There are many laws that govern boating in Ontario and Canada. These laws range from federal statute to provincial regulations. In this article, I have compiled a list of the most significant laws that boaters are likely to encounter in their day to day use of a pleasure craft.
Operating a vessel in a dangerous manner
The criminal code section 249(1)(b) makes it illegal to operate a vessel or water skis, surf board, water sled or other towed objects in a manner that is dangerous to the public, having regards to all circumstances, including the nature and condition of those waters or sea and the use that at the time is or might reasonably be expected to be made of this waters or sea.
Essentially, you have to operate your vessel in a manner that is reasonable in the circumstances. For example: You would likely be committing an offence under this section if you were to drive your boat at very high speeds in an area close to shore where swimmers are clearly present.
Consuming drugs and alcohol while operating a vessel and boating while impaired.
The criminal code makes it illegal to operate a boat while impaired or if the alcohol in your blood exceeds the set legal limit. I have written a separate post on impaired boating that you can visit. Keep in mind that in Ontario, the provincial offences act also speaks to the topic of drinking while on a boat. You can learn more about the liquor license act of Ontario as it relates to boating by following the link.
Towing water skiers without a watch and after dark
If you decide to tow someone behind you, whether they are on water skis, surf board, water sled or an other object, you must have a person onboard your vessel keeping watch on the person being towed and the person keeping watch must be responsible. If you don’t comply with this you will be committing a crime under section 250 of the criminal code.
Further to this section, the criminal code also forbids the towing of any person or object after dark. Dark is described as being one hour after sunset to sunrise.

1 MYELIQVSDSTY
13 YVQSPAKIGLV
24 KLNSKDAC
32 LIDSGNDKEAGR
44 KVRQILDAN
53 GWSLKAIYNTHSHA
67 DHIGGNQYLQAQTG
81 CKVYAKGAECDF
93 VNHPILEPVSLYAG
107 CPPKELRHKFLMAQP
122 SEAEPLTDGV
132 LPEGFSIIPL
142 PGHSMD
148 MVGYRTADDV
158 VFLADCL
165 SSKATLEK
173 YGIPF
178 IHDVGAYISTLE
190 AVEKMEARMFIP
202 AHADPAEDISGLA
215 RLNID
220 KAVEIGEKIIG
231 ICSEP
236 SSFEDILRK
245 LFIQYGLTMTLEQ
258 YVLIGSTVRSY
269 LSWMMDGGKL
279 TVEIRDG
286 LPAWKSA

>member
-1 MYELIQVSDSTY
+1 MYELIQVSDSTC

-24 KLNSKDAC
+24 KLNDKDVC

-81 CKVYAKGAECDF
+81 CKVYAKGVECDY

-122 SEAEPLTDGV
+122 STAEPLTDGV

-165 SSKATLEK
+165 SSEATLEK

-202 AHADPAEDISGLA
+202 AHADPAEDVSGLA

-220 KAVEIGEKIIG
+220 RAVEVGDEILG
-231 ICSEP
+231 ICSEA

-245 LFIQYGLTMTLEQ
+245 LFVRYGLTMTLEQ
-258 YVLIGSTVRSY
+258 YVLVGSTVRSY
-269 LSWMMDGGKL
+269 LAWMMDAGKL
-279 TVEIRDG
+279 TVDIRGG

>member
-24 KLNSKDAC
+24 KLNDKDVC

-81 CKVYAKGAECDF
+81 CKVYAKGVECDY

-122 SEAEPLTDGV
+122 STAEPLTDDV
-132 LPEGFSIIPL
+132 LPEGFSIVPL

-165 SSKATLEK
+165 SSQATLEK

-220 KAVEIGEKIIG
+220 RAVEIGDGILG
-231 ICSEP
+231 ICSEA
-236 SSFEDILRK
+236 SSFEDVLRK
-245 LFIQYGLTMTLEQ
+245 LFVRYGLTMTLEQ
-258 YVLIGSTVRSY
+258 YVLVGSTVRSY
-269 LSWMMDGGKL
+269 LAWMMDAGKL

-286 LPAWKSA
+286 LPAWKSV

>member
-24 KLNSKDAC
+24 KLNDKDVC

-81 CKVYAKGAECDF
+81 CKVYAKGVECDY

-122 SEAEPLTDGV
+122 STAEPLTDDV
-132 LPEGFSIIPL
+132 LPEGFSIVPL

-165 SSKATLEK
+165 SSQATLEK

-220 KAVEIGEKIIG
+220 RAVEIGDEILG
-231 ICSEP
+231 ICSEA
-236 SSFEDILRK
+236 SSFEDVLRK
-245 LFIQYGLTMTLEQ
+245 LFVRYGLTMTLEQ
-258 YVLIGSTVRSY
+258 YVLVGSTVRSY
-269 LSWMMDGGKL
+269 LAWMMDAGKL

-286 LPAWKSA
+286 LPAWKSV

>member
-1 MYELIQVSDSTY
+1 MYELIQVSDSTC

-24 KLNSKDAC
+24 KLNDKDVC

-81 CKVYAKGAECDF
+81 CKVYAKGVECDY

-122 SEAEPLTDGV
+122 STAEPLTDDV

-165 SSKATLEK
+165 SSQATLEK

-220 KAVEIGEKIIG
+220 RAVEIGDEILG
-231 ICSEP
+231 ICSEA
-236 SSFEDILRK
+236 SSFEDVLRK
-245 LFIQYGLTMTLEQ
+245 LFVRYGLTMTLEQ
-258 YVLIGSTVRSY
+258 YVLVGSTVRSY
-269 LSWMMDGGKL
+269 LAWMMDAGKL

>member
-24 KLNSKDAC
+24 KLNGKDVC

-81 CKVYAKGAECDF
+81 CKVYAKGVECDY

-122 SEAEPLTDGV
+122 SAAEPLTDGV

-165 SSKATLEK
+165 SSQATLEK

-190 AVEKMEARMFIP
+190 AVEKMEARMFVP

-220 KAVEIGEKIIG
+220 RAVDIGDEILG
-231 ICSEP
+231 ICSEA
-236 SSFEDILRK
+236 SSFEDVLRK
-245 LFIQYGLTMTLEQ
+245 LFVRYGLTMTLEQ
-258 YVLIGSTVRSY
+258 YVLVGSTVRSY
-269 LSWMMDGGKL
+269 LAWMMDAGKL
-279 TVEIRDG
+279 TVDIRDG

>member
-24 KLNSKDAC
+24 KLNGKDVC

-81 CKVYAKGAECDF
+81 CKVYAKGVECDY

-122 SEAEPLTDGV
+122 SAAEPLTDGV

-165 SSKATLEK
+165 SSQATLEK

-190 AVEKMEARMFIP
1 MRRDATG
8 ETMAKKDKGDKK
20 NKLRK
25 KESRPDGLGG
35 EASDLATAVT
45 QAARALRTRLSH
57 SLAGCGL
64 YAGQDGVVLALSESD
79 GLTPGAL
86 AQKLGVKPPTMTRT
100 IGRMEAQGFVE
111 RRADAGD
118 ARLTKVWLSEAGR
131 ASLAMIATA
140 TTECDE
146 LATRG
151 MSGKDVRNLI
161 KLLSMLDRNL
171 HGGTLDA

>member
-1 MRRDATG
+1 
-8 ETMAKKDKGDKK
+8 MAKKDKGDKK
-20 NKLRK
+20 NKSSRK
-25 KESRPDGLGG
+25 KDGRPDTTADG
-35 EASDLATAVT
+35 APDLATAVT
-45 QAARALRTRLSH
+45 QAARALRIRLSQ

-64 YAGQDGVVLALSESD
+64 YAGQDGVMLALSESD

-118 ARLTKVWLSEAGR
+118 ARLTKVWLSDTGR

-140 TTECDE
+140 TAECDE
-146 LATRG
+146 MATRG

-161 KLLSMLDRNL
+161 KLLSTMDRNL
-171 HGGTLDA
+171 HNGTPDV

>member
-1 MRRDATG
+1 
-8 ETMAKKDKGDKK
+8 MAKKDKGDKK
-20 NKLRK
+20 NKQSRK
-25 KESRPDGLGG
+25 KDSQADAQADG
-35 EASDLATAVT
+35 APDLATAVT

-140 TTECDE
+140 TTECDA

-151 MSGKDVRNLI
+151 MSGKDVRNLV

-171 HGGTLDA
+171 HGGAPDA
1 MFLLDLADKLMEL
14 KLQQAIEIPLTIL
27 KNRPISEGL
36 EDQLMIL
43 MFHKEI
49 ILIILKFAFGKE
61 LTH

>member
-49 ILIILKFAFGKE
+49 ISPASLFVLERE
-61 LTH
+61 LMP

The small vessel regulation also speaks to the rules you have to follow if you decide to tow someone behind your vessel on water or in the air. The rules set out are as follows.
-you need to have seating on the vessel to accommodate every person being towed.
-you need to have a person keeping watch and communicating with the operator.
-You must not tow anyone in any period where there is reduced visibility or after dark which again is described as one hour after sunset and ending at sunrise.
-You must not tow yourself behind a vessel that is operated by remote control.
-You must not operate a propeller driven surfboard type vessel.
Failure to stop at the scene of a collision
Section 252(1) of the criminal code makes it a crime to leave the scene of an accident for the purpose of escaping civil or criminal liability prior to giving your name, address and in the case where someone is injured, offering assistance.
Sending a false distress signal
Section 372(1) of the criminal makes it illegal to send information that you know is false, or cause such information to be sent by letter or an means of telecommunication with intent to injure or alarm a person.
Section 9(1)(a) of the radio communication act states that no person shall knowingly send, transmit or cause to be sent or transmitted any false or fraudulent distress signal, message, call or radiogram of any kind.
Operating an unseaworthy vessel
Section 251(1) of the criminal code makes it a crime for anyone to endangers someones life by operating a vessel that is registered or licensed, or for which an identification number has been issued pursuant to any act of parliament knowing that it is unseaworthy. This applies to operation anywhere in Canada or out, or from any place from the united states to Canada.
Tying up to a buoy
It is illegal to tie a vessel or boat to a signal , buoy or other sea-mark that is used for purposes of navigation. This is covered in the Criminal code under section 439(1).
Operating a vessel while disqualified/prohibited
It is illegal to operate a vessel if you have been prohibited from doing so. An example of this would be if you have in the past been convicted of impaired boating or dangerous operation. the courts can imposed a driving prohibition against you for a set period of time. Section 259 of the criminal code makes it a crime for you to then operate a vessel knowing that you are prohibited.
To conclude, there are many other laws that apply to boating. I have listed the laws that in my view are the most applicable to activities you will encounter on a pleasure craft. Please visit the specific statute or regulation if you wish to read the full sections yourself.